32% of women’s careers are affected by sexual harassment

The 2022 Gender Equality in the Workplace report by Randstad found that women in tech and construction are most at risk of gender discrimination

A third (32%) of women have reported that their careers have been affected by sexual harassment, according to new research from The 2022 Gender Equality in the Workplace report by Randstad.

The report, which surveyed 6,000 working adults, found that harasment was most likely to occur in tech and construction industries; 45% of women in construction report sexual harassment and 42% of women in tech industries.

Gemma McCall, chief executive of Culture Shift, described how a toxic workplace culture can impact employees’ mental health, leading to absenteeism, presenteeism and a negative employer reputation. To combat this, Gemma explains that employees should be encouraged to speak up and remove barriers to reporting harassment via an anonymous route.

“The evidence has been consistently clear for a long time now that a happy and supported workforce is a productive and profitable one,” Gemma explained. “Leaders should be investing in ways to listen to their employees, while ensuring a safe working environment is created and maintained for all – no matter their gender.”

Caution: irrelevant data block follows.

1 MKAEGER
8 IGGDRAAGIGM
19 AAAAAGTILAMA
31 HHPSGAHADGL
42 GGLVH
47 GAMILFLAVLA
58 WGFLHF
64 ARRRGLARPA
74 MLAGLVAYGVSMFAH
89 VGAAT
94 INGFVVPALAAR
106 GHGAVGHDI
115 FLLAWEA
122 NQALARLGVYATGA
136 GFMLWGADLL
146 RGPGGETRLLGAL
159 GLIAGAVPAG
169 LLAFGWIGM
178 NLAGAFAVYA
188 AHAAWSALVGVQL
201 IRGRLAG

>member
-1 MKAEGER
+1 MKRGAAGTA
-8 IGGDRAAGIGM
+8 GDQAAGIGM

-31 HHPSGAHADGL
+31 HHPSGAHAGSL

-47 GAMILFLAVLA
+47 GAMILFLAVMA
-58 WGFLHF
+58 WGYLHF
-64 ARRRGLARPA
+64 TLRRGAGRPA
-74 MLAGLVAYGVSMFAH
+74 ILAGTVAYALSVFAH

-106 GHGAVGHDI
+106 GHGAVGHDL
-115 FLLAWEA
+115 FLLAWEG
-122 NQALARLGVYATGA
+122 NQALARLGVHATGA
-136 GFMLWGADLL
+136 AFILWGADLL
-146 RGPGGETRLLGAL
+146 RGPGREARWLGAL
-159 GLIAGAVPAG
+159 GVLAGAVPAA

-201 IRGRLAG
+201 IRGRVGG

Most three-quarters (72%) of women have witnessed or experienced inappropriate behaviour from male colleagues in the workplace and 67% of women had women had experienced gender discrimination in some form. 

Sectors with the least and most reported levels of harassment

Of these women, only 7% in tech and 23% in construction share that they have not faced gender discrimination in the workplace. As a result of women’s dissatisfaction in the tech industry, 40% plan to change jobs in the next three months.

In contrast, data showed that women working in management facilities and education sectors were less likely to experience career-impacting sexual harassment, (26% and 29%, respectively). 

Regarding managers, women in education sectors were found to have had 3.0 female managers since beginning work in their given industry – the highest in the UK – whereas construction had the lowest, with women having 1.5 women managers. The UK average is 2.1. 

In addition, 48% of women in construction say they lack female role models and 52% said there was an absence of training for women. As a result, 96% of candidates – both men and women – said that female managers would either improve or maintain their workplace satisfaction.


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